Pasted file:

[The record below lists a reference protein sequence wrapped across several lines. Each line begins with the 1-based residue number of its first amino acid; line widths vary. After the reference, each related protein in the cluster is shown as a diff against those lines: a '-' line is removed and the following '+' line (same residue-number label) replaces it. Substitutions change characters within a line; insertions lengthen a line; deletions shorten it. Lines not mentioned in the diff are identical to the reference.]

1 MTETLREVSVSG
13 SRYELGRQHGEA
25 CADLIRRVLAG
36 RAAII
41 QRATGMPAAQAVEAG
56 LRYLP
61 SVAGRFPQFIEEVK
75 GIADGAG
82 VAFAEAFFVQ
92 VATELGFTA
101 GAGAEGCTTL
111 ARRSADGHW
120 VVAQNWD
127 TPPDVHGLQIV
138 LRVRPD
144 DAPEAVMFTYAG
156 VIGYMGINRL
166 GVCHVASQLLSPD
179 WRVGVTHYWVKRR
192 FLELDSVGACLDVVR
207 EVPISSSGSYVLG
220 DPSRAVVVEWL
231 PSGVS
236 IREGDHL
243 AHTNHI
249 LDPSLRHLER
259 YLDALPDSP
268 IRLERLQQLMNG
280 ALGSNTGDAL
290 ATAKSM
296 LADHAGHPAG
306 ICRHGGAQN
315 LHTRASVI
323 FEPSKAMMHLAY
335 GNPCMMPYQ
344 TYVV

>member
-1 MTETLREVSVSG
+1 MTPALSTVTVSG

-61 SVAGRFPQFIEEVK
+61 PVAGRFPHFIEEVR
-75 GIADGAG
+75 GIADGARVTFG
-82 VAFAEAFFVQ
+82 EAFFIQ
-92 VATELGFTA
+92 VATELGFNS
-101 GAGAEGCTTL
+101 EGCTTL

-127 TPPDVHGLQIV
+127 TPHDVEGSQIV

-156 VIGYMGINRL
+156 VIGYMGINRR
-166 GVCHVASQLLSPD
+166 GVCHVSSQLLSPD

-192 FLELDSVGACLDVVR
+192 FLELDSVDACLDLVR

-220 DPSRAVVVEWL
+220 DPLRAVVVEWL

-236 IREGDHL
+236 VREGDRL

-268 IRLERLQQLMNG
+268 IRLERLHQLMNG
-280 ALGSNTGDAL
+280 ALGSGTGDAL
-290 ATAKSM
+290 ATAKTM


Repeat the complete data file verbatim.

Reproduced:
[The record below lists a reference protein sequence wrapped across several lines. Each line begins with the 1-based residue number of its first amino acid; line widths vary. After the reference, each related protein in the cluster is shown as a diff against those lines: a '-' line is removed and the following '+' line (same residue-number label) replaces it. Substitutions change characters within a line; insertions lengthen a line; deletions shorten it. Lines not mentioned in the diff are identical to the reference.]

1 MTETLREVSVSG
13 SRYELGRQHGEA
25 CADLIRRVLAG
36 RAAII
41 QRATGMPAAQAVEAG
56 LRYLP
61 SVAGRFPQFIEEVK
75 GIADGAG
82 VAFAEAFFVQ
92 VATELGFTA
101 GAGAEGCTTL
111 ARRSADGHW
120 VVAQNWD
127 TPPDVHGLQIV
138 LRVRPD
144 DAPEAVMFTYAG
156 VIGYMGINRL
166 GVCHVASQLLSPD
179 WRVGVTHYWVKRR
192 FLELDSVGACLDVVR
207 EVPISSSGSYVLG
220 DPSRAVVVEWL
231 PSGVS
236 IREGDHL
243 AHTNHI
249 LDPSLRHLER
259 YLDALPDSP
268 IRLERLQQLMNG
280 ALGSNTGDAL
290 ATAKSM
296 LADHAGHPAG
306 ICRHGGAQN
315 LHTRASVI
323 FEPSKAMMHLAY
335 GNPCMMPYQ
344 TYVV

>member
-1 MTETLREVSVSG
+1 MTPALSTVTVSG

-61 SVAGRFPQFIEEVK
+61 PVAGRFPHFIEEVR
-75 GIADGAG
+75 GIADGARVTFG
-82 VAFAEAFFVQ
+82 EAFFIQ
-92 VATELGFTA
+92 VATELGFNS
-101 GAGAEGCTTL
+101 EGCTTL

-127 TPPDVHGLQIV
+127 TPHDVEGSQIV

-156 VIGYMGINRL
+156 VIGYMGINRR
-166 GVCHVASQLLSPD
+166 GVCHVSSQLLSPD

-192 FLELDSVGACLDVVR
+192 FLELDSVDACLDLVR

-220 DPSRAVVVEWL
+220 DPLRAVVVEWL

-236 IREGDHL
+236 VREGDRL

-268 IRLERLQQLMNG
+268 IRLERLHQLMNG
-280 ALGSNTGDAL
+280 ALGSGTGDAL
-290 ATAKSM
+290 ATAKTM